For more than two years, the Covid-19 pandemic brought the world to a standstill as the virus spread around the globe.
While lockdowns and tiers may now seem a distant memory, the virus is very much still with us.
Cases have begun to rise again, with warnings that Covid will once again put pressure on the NHS this winter.
The last major spike of the pandemic, while restrictions were still in place, came courtesy of Omicron. The variant spread rapidly around the world after being discovered in southern Africa last November and has since produced a series of sub variants.
Omicron proved to be less severe but more transmissible than its predecessor Alpha and Delta variants, with total daily case numbers in England rocketing to a then-pandemic-high of 218,724 on 4 January, before gradually falling away, bar a revival inspired by its first sub-variant, BA.2, in March.
Since then, only the over-75s have been offered second booster jabs, meaning that immunity could be beginning to wane and prompting calls for a new booster to be offered more widely.
The approval of Moderna’s new Omicron-specific jab is a welcome development for the UK in that regard and the shot could end up playing a significant role in any further vaccine drives to come.
Different strains, different impact
What public health officials had to learn on the fly when that variant first arrived last winter was how it differed from the original Covid strain.
Whereas the World Health Organisation estimated that symptoms took anywhere between two days to two weeks to materialise in cases of people infected with the first coronavirus strain, Omicron proved to incubate much faster, closer to three to five days.
“Recent analysis from the UK Health Security Agency suggests that the window between infection and infectiousness may be shorter for the Omicron variant than the Delta variant,” then-UK health secretary Sajid Javid told the House of Commons on 6 December 2021.
That explained why the strain was able to spread so swiftly and successfully, as the shortness of its incubation period gave sufferers a shorter window between suspecting they had contracted the virus and experiencing a flare-up, making it less likely a positive lateral flow test result would be recorded in time to warn others, enter isolation and prevent the contagion being passed on.
A shorter incubation period “makes a virus much, much, much harder to control”, Jennifer Nuzzo, an epidemiologist at the Johns Hopkins Center for Health Security, observed in The Atlantic that same month.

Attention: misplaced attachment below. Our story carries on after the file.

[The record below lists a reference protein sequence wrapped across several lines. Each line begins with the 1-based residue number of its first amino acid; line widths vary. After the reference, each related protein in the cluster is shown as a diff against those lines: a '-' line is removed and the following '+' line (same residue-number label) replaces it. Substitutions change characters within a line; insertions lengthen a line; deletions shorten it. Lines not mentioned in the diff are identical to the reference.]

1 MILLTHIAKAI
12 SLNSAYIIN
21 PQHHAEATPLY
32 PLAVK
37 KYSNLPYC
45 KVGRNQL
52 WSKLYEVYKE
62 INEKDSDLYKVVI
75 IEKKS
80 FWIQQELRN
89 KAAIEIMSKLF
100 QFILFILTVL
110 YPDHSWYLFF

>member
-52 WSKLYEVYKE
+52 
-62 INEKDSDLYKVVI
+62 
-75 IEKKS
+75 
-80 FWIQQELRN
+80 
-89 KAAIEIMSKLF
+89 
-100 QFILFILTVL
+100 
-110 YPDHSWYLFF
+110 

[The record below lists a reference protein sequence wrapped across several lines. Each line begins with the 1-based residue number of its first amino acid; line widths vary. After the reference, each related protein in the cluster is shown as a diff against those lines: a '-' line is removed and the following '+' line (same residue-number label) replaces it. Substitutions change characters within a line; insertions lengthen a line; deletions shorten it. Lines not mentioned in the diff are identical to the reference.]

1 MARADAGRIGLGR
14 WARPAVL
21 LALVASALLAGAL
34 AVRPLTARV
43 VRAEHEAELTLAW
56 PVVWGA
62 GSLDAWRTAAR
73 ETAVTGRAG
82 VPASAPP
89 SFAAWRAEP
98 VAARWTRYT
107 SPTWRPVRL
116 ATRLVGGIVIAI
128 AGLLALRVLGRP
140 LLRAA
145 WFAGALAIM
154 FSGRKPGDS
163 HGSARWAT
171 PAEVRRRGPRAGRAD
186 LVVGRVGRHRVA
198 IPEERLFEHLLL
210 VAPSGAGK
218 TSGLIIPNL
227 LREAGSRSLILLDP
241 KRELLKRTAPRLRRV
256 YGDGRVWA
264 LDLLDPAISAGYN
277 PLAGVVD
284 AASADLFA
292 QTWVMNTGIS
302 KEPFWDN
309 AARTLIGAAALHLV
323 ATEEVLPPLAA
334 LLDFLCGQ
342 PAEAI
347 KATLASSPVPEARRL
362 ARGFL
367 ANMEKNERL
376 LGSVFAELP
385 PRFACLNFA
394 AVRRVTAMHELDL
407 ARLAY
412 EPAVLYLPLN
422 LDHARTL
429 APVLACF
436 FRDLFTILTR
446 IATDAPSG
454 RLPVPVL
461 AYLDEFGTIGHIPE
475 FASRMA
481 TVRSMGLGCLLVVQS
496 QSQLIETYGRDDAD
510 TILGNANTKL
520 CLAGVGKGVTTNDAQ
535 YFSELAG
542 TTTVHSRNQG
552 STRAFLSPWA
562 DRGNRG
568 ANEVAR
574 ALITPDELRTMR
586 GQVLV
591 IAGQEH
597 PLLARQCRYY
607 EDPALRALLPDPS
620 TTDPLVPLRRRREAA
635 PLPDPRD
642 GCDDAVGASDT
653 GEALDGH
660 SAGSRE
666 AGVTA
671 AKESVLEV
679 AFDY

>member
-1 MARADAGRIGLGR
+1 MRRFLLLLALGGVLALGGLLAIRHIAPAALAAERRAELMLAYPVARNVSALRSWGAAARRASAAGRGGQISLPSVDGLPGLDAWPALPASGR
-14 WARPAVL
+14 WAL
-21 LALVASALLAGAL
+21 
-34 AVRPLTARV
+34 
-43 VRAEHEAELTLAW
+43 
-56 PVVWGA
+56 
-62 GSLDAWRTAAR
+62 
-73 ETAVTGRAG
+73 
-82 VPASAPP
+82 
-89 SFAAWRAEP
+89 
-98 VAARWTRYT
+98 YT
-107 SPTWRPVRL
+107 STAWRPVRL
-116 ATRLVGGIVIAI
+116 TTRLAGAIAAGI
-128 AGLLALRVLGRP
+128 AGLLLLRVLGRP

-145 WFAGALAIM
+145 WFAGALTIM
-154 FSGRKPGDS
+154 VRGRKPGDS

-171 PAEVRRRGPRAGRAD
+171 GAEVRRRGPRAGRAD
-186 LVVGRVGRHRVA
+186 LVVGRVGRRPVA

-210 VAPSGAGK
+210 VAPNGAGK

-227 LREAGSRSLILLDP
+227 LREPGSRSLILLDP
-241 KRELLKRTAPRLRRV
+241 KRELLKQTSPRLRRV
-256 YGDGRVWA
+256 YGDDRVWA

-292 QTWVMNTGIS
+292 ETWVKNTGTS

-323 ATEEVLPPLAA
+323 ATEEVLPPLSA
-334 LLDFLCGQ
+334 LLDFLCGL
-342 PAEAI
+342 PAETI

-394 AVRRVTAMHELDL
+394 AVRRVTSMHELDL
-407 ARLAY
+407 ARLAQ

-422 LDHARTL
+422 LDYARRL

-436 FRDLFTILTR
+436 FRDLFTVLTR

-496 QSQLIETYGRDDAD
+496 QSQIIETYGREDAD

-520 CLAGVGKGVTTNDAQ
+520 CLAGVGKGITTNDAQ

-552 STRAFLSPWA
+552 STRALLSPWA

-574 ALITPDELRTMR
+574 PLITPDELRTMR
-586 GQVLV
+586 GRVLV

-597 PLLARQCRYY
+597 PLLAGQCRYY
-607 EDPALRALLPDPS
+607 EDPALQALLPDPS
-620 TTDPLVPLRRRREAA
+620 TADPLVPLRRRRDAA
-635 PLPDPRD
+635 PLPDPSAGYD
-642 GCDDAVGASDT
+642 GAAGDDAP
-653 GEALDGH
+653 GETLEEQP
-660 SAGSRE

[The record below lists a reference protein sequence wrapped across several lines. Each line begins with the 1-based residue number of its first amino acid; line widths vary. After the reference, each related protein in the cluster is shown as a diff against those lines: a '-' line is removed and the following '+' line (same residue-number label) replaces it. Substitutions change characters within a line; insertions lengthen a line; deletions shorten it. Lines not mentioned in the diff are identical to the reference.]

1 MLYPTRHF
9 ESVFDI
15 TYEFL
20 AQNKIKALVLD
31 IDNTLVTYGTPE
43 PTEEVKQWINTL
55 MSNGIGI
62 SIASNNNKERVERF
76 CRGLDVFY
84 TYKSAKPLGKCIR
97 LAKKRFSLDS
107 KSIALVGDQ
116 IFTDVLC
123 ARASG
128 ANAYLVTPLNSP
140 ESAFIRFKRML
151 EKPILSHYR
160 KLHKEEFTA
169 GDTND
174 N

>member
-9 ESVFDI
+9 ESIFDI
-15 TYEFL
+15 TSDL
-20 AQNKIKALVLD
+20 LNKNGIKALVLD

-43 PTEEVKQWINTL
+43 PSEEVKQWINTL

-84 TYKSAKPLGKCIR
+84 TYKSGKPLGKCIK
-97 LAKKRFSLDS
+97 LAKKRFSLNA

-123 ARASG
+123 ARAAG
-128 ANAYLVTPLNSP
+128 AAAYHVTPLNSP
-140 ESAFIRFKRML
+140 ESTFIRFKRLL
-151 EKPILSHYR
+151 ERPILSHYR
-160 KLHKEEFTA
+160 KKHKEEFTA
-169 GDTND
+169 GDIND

Another characteristic of Omicron that made it potentially harder to detect than earlier strains was that its symptoms differed somewhat from the three primary indicators we had been conditioned to be on the lookout for in 2020: coughs, fever and the loss of one’s sense of taste or smell.
Symptoms to watch out for
Early warning signs for the newer variant, by contrast, included a scratchy throat, lower back pain, a runny or blocked nose, a headache, muscle pains and fatigue, sneezing and night sweats.
Omicron cases analysed in Britain found that patients typically recovered within five days to a week on average, although some symptoms like coughing and fatigue were likely to linger for longer.
Shortness of breath, experienced by some sufferers, often proved to last for as long as 13 days after other symptoms had passed.
Covid patients are, typically, thought to be infectious to others from around two days before their first symptoms start to materialise and for around 10 days after.
If you believe you have symptoms associated with the coronavirus, the current NHS advice is to take a lateral flow test and isolate at home for five days if you test positive to avoid passing it on to others (you should keep away from anyone likely to be particularly vulnerable because of their age or a pre-existing condition for 10 days).
If you do have to go out in public, you are encouraged to wear a face mask, avoid crowded indoor spaces and wash your hands for at least 20 seconds.
If you are concerned about your symptoms or believe they are getting worse, you are advised to visit 111.nhs.uk, call 111 or call your local GP surgery.